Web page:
Innocence Project Reaches Landmark Civil Rights Settlement with City of Cincinnati
Independent investigators will review homicide cases for suppressed evidence in DNA database.
09.14.20 By Innocence Staff
(Cincinnati, OH — September 14, 2020) The New York-based Innocence Project and Cincinnati law firm Gerhardstein & Branch have negotiated a settlement with the City of Cincinnati for an unprecedented audit of Cincinnati Police Department’s (CPD) DNA-based homicide cases. This marks the first time that a police department has agreed to turn over years of DNA database reports and homicide case records to a court-appointed, independent auditor to determine whether DNA evidence identifying alternate suspects was properly disclosed.
The settlement arises from a civil rights lawsuit filed in 2018 by the Innocence Project and Gerhardstein & Branch against the City and two police officials on behalf of Joshua Maxton. In June 2015, 26-year old Maxton, a Black man, was arrested for the murder of an 18-year-old Black woman who was shot and killed while sitting in a parked car in the North Avondale neighborhood of Cincinnati. Maxton was charged with murder and jailed for a year before trial. At all times, he maintained his innocence and turned down plea offers. Ultimately, he was unanimously acquitted by a jury in June 2016.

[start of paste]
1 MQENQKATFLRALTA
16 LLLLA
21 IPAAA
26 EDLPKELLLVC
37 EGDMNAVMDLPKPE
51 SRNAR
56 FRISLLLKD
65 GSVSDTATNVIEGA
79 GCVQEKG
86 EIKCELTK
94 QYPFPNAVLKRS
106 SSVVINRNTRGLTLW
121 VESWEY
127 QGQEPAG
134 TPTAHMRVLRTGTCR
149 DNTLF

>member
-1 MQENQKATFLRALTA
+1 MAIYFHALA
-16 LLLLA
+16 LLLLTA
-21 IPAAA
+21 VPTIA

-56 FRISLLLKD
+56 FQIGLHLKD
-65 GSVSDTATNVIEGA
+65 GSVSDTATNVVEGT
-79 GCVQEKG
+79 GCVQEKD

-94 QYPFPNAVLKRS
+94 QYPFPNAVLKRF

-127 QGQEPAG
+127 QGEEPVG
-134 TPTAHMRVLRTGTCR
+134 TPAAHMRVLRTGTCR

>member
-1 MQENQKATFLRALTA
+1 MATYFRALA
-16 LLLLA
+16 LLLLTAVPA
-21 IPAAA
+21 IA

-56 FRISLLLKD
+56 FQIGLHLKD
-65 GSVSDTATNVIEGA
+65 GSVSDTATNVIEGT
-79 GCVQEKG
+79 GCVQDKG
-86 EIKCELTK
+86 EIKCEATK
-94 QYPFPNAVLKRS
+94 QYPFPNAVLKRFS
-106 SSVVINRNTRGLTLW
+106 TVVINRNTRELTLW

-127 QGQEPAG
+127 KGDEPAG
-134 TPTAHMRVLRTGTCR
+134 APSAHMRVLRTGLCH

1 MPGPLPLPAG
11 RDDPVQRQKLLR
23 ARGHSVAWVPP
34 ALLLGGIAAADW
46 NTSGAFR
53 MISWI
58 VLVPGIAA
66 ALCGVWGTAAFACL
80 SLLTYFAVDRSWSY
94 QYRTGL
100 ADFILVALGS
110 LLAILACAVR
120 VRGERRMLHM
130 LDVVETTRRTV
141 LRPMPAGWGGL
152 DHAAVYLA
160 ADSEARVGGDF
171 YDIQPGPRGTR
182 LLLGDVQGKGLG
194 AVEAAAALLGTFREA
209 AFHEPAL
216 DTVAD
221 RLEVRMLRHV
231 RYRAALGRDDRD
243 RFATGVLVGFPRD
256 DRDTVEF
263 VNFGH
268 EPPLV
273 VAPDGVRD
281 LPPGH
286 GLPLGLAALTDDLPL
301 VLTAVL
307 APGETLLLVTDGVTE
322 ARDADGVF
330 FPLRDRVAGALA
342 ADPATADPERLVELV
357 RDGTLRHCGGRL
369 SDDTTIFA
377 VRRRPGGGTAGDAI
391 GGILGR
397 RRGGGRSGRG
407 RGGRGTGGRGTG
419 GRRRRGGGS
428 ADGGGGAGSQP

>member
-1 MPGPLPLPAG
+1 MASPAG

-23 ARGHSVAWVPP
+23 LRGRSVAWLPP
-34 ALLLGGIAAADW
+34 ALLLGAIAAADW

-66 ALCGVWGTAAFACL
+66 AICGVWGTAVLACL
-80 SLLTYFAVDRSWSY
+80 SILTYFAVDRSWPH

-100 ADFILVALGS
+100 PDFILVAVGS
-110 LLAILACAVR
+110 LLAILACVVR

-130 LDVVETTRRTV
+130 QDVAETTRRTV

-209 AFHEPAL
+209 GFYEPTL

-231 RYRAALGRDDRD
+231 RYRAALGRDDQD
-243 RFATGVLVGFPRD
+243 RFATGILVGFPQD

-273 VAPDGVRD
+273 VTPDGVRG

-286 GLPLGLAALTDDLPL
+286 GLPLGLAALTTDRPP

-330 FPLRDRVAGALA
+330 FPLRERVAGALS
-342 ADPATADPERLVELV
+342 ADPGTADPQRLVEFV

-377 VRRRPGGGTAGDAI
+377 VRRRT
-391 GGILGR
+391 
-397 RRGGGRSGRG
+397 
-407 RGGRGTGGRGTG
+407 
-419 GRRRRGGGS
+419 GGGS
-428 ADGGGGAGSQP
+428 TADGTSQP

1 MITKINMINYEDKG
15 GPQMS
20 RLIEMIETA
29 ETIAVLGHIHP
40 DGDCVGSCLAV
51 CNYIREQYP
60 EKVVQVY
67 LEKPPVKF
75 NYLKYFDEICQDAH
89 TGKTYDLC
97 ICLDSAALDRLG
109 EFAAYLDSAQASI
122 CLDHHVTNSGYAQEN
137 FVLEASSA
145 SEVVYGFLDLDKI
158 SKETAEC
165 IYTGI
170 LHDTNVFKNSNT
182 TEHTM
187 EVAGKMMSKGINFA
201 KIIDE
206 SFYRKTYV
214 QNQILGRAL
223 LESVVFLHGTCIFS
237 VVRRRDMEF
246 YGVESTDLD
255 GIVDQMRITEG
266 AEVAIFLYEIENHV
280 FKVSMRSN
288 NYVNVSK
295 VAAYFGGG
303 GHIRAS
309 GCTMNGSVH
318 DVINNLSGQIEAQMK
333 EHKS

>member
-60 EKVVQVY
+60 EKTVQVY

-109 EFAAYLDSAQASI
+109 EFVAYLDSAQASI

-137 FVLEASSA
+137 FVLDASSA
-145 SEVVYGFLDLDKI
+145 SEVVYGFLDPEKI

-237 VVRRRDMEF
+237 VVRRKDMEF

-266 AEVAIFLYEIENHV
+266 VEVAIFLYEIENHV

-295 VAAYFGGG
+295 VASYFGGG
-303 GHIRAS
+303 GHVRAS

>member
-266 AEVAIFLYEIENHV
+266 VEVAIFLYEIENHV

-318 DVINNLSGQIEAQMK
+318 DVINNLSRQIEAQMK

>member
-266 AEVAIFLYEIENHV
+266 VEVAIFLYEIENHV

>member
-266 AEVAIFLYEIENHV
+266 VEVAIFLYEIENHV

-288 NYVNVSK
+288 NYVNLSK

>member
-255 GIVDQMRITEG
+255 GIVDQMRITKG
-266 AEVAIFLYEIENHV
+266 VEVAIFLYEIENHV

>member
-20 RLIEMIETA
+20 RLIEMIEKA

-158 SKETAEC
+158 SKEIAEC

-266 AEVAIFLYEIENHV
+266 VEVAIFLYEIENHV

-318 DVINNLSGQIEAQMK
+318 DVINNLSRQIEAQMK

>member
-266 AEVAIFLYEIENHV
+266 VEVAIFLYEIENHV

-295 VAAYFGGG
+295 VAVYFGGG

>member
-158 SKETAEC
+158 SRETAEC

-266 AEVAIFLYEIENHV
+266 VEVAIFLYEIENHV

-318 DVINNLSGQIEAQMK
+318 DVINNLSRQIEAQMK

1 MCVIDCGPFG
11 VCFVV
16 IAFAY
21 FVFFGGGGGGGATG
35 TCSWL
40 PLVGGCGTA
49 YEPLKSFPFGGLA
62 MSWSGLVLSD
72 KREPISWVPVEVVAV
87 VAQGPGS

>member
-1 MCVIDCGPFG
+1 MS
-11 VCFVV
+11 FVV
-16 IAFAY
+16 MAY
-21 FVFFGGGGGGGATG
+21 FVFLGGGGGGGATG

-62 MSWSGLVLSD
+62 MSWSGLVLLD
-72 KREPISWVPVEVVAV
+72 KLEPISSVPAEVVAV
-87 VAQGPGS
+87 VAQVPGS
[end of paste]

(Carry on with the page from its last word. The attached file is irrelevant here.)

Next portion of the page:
In the middle of Maxton’s trial, his defense attorneys learned for the first time that the Cincinnati Police Department had been notified seven months earlier, while Maxton was in jail, that key DNA evidence found at the crime scene yielded a DNA databank “hit” to an alternate suspect: Dante Foggie. The defense had always contended that Foggie was the lone shooter responsible for the murder because two neutral eyewitnesses contacted the Police Department to identify Foggie as the killer after Maxton’s arrest. Yet the database search showing that Foggie’s DNA was on a soda can dropped where the fatal bullet was fired was never disclosed to the defense. It only emerged by chance in the middle of the trial when a crime lab witness testified about it.
In addition to the historic audit, Maxton will receive a financial settlement as compensation for the seven months he spent in jail between the date that the CODIS database report was generated and the date of his acquittal.
The audit will be overseen by a “Special Master” appointed by the court. Federal Magistrate Judge Stephanie Bowman has appointed Chicago lawyer Ronald Safer, a former federal prosecutor and an experienced criminal defense and civil rights attorney, to serve in that role. Safer, who is donating his time to the audit, will work with a team of pro bono attorneys and students from the Ohio Innocence Project to review the cases in question.